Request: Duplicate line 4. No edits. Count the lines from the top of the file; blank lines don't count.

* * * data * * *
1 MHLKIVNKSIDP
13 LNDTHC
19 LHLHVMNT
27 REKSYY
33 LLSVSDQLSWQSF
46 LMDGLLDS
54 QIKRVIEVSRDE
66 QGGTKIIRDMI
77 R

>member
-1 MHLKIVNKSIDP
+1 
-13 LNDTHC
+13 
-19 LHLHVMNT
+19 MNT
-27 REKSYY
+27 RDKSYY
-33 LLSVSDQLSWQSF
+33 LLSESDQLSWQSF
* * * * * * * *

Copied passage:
27 REKSYY